But two quite compelling aspects of the real Titanic story are the presence of a jeweled copy of the Rubáiyát of Omar Khayam and 10,000 feet of exposed movie film shot by philandering freelance cinematographer William H. Harbeck whom the White Star Line seems to have hired to shoot the liner's maiden voyage.

Instead of an invented "Heart of the Ocean" diamond (a plot device perhaps appropriated from the Nazi-era propaganda film Titanic) a very real search by salvager Brock Lovett for the lost Rubáiyát would've provided a worthy MacGuffin, though the film would've had to explain why the jeweled copy of the book of sensuous poetry was important and rare.

Though not priceless even by today's standards, retrieval of the volume from the wreck would make the book worth much more to a museum or an ambitious private collector. The Titanic Rubiáyát was purchased at auction using by Philadelphia bibliophile Henry Widener, under an alias, for what would amount today as more than $2,000. Expensive and desirable, yes; priceless, no.

Still the rich metaphorical aspects of the Rubáiyát--the emphasis on live for today because the single certainty in life is death--lends itself to a story that itself has become a metaphor about arrogance and over-reliance on technology.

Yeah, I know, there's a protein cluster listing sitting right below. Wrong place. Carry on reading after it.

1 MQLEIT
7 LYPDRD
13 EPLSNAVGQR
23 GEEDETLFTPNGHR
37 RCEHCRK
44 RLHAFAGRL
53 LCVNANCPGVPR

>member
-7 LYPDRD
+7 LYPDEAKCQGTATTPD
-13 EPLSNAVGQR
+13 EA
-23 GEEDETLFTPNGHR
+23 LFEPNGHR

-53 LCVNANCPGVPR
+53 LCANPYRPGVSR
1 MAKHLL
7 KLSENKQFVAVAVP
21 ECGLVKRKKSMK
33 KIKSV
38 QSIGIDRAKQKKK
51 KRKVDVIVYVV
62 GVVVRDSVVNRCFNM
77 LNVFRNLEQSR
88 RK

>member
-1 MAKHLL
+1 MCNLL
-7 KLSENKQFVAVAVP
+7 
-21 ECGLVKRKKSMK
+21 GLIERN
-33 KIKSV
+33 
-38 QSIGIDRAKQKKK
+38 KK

Or--what if somehow somebody managed to sneak off with the book, and ever since this historic Rubáiyát circulated in the antiquities black market, until someone a bit more altruistic learns of an upcoming sale and tries to interrupt the exchange and get the book into a museum or library of rare texts. Now, there's a movie for you.

The Harbeck maiden voyage movie is also intriguing. Though the chances of the metal film cannisters surviving is remote--pressure would've crushed them--what if--for the sake of a plot--they were somehow preserved in a freak air pocket. This is nitrate film, and so it wouldn't have been exposed to any heat all these years at the bottom of the cold North Atlantic. For our purposes, doesn't matter how they managed to survive, just that they did,

Recovery of any or all of these reels would constitute one of the most significant retrievals in cinema. The successful rehabilitation of Harbekc's films would exceed the excitement generated by the discovery of the Mitchell & Kenyon movies.

The plot would set up a dynamic between scholars, salvagers, lawyers and insurance agents and other unsavory underworld types and Titanic geeks. Taking the notion further, if some of the film had gotten to dry land--whether in 1912 or from the recent dives to the wreck--and was already circulating under the radar, a hunt plot is born. Our Heroine gets hired by somebody mysterious to find the cannisters and bring them, literally, to light. Then we're off to a galloping start.

By the way, for all your Titanic-related curioisities you need to drop into the Encyclopedia Titanica. The breadth and depth of this site, established in 1996, is amazing.